R = 4 - 2 / 3 - 1

R = 2 / 2

R = 1

As shown, just by plugging in all our values and simplifying the equation, we get the average rate of change for the two coordinates that we were provided.

## Average Rate of Change of a Function

As we’ve stated earlier, the rate of change is applicable to numerous diverse scenarios. The aforementioned examples were more relevant to the rate of change of a linear equation, but this formula can also be used in functions.

The rate of change of function observes a similar principle but with a distinct formula due to the different values that functions have. This formula is:

R = (f(b) - f(a)) / b - a

In this situation, the values given will have one f(x) equation and one X Y axis value.

### Negative Slope

Previously if you remember, the average rate of change of any two values can be graphed. The R-value, then is, equivalent to its slope.

Every so often, the equation results in a slope that is negative. This denotes that the line is descending from left to right in the X Y axis.

This translates to the rate of change is decreasing in value. For example, rate of change can be negative, which results in a decreasing position.

### Positive Slope

On the other hand, a positive slope denotes that the object’s rate of change is positive. This tells us that the object is gaining value, and the secant line is trending upward from left to right. With regards to our aforementioned example, if an object has positive velocity and its position is increasing.

## Examples of Average Rate of Change

In this section, we will review the average rate of change formula via some examples.

### Example 1

Calculate the rate of change of the values where Δy = 10 and Δx = 2.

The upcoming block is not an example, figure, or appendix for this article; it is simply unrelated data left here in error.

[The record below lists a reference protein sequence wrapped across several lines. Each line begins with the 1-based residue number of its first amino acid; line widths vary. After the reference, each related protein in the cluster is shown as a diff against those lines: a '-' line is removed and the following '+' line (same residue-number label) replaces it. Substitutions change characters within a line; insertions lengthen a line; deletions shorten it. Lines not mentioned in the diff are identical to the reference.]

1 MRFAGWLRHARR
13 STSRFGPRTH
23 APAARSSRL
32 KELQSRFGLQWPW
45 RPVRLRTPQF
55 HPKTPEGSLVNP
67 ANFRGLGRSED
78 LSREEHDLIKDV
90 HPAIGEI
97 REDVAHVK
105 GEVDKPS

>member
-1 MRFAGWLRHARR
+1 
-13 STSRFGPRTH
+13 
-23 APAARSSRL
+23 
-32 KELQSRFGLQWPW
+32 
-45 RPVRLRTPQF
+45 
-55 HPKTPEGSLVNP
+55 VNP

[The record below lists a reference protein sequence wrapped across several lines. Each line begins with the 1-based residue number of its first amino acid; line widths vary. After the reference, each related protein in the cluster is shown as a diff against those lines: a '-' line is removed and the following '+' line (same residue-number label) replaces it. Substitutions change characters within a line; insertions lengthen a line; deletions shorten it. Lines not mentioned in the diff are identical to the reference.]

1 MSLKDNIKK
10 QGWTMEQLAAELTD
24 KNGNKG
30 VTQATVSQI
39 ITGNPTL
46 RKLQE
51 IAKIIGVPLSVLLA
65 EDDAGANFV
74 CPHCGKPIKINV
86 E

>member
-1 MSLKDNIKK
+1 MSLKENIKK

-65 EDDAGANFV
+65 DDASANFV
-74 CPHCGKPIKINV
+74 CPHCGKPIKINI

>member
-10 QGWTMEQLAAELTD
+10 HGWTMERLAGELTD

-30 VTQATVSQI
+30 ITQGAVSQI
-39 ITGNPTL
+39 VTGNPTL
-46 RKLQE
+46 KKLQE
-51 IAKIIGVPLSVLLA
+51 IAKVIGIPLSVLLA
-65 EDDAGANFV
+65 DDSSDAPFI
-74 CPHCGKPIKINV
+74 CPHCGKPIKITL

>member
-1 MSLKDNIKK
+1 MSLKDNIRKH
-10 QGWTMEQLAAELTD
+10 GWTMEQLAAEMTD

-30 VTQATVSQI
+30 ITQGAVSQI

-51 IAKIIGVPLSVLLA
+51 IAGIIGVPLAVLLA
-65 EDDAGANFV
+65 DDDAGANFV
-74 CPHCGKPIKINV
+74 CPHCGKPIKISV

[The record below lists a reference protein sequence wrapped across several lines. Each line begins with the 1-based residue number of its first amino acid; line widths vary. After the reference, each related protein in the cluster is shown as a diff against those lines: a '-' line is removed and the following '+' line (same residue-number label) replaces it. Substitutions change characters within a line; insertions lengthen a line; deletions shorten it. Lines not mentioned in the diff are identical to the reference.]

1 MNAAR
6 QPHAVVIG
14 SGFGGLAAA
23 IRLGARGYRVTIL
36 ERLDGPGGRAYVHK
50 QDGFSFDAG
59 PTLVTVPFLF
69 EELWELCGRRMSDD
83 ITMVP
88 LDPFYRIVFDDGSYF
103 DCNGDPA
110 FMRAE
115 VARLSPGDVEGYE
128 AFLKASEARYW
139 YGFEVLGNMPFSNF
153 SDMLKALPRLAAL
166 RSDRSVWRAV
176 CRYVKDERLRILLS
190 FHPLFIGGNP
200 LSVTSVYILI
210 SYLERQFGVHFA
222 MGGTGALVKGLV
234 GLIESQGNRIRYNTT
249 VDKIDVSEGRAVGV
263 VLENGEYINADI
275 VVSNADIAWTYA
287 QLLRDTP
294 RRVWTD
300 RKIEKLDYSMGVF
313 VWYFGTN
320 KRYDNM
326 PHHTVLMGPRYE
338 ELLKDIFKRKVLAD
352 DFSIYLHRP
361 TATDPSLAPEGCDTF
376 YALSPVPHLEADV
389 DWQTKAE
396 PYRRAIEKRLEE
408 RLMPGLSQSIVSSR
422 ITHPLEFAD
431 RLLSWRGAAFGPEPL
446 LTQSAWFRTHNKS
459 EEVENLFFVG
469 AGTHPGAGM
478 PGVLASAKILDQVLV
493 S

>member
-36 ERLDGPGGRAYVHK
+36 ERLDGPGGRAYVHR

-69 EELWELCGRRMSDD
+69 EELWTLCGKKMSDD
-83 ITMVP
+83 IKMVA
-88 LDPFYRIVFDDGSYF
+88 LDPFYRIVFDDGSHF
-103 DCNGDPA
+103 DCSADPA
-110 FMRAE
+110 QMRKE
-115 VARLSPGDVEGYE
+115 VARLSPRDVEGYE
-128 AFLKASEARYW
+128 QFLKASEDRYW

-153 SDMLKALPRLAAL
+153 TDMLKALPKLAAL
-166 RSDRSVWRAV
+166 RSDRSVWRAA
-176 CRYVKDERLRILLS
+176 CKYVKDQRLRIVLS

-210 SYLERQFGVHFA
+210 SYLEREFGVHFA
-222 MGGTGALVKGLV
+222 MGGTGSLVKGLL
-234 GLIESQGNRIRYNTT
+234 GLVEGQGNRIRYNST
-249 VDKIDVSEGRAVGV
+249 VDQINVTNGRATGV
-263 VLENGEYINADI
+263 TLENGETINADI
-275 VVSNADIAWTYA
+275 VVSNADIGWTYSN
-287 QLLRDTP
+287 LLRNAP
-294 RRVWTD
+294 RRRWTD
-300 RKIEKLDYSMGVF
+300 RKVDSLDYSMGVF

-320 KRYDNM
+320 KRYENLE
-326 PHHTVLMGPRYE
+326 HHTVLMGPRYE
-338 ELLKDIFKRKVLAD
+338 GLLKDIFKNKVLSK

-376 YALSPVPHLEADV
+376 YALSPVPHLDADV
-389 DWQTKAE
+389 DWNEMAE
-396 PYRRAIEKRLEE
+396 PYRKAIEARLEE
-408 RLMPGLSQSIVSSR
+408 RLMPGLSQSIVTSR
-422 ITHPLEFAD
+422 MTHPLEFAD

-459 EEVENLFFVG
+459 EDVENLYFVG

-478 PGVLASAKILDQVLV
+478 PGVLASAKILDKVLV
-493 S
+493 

In this example, all we must do is a plain substitution since the delta values are already provided.

R = Δy / Δx

R = 10 / 2

R = 5

### Example 2

Extract the rate of change of the values in points (1,6) and (3,14) of the X Y axis.

For this example, we still have to find the Δy and Δx values by using the average rate of change formula.

R = y2 - y1 / x2 - x1

R = (14 - 6) / (3 - 1)

R = 8 / 2

R = 4

As given, the average rate of change is equal to the slope of the line joining two points.

### Example 3

Find the rate of change of function f(x) = x2 + 5x - 3 on the interval [3, 5].

The third example will be calculating the rate of change of a function with the formula:

R = (f(b) - f(a)) / b - a

When calculating the rate of change of a function, calculate the values of the functions in the equation. In this case, we simply replace the values on the equation with the values provided in the problem.

The interval given is [3, 5], which means that a = 3 and b = 5.

The function parts will be solved by inputting the values to the equation given, such as.

f(a) = (3)2 +5(3) - 3

f(a) = 9 + 15 - 3

f(a) = 24 - 3

f(a) = 21

f(b) = (5)2 +5(5) - 3

f(b) = 25 + 10 - 3

f(b) = 35 - 3

f(b) = 32

Once we have all our values, all we need to do is substitute them into our rate of change equation, as follows.

R = (f(b) - f(a)) / b - a

R = 32 - 21 / 5 - 3

R = 11 / 2

R = 11/2 or 5.5